One thing you didn’t do is maintain an electronic or paper trail; understandable given the circumstances. But whenever possible, keep records of all your efforts to resolve complaints.

You can also access our company contacts for another source of helpful information to resolve customer issues; you’ll find United listed there under “Airline.”

Finally, it’s also a good idea to check your carrier’s contract of carriage, which explains the terms and conditions of your ticket. In this case, and assuming your wife arrived at the loading gate at least 15 minutes prior to departure, she was eligible for 400 percent of the fare from Dulles to Savannah, up to a maximum of $1,350 (see Rule 25.4.a in the contract).

In your case, you reported several days later that United not only provided the $750 voucher, but also a $150 gift card to reimburse your wife for hotel costs. You were satisfied with this solution.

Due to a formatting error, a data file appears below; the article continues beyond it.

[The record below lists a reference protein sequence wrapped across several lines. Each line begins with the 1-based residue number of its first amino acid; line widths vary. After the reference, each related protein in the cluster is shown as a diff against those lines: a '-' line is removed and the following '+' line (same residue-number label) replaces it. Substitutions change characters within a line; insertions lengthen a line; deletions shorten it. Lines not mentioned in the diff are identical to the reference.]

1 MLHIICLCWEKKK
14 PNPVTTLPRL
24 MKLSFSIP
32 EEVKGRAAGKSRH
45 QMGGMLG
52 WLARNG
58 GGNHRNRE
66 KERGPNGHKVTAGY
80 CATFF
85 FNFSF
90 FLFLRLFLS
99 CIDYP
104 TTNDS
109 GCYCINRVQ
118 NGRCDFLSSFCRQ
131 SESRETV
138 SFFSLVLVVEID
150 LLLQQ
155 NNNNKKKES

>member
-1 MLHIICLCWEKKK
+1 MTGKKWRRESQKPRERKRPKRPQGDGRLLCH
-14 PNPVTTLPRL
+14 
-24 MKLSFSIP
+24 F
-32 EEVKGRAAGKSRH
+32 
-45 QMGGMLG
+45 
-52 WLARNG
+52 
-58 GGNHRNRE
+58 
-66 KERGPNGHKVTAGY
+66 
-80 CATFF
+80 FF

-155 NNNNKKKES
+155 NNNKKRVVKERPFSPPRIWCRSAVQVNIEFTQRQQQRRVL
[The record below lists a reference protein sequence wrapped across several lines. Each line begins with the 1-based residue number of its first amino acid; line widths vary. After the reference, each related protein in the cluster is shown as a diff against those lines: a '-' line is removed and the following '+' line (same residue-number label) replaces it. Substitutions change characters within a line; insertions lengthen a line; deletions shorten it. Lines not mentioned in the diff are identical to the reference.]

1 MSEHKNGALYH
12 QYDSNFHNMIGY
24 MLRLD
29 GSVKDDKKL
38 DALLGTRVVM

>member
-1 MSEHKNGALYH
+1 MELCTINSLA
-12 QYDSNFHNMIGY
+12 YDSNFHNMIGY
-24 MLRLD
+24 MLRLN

We’re glad you reached a fairly quick resolution with United Airlines, and that they worked to resolve the issue to your satisfaction.



  • sirwired

    Since the seat had been given to a standby passenger, we can guess she was NOT at the boarding door 15 minutes before departure, since after that point is when standby passengers get their boarding passes.

    I wonder why she wasn’t at the gate earlier? Was she held up in customs? Late incoming flight? Both? (A delay that was not her fault might explain why she got a voucher after writing in instead of just a flat “no”.)

  • Jeff W.

    I was wondering why she was not at the gate as well. That reason goes a long way in determining if the resolution and response was proper. My initial inclination was that UA did not expect her to make it to the gate in time and she either a) cleared customs faster than what is typical, or b) is a fast runner. Of course, it could be her fault as well, but thinking positive.

    In the end, United provided restitution that was acceptable to all, so hooray!

  • disqus_00YDCZxqDV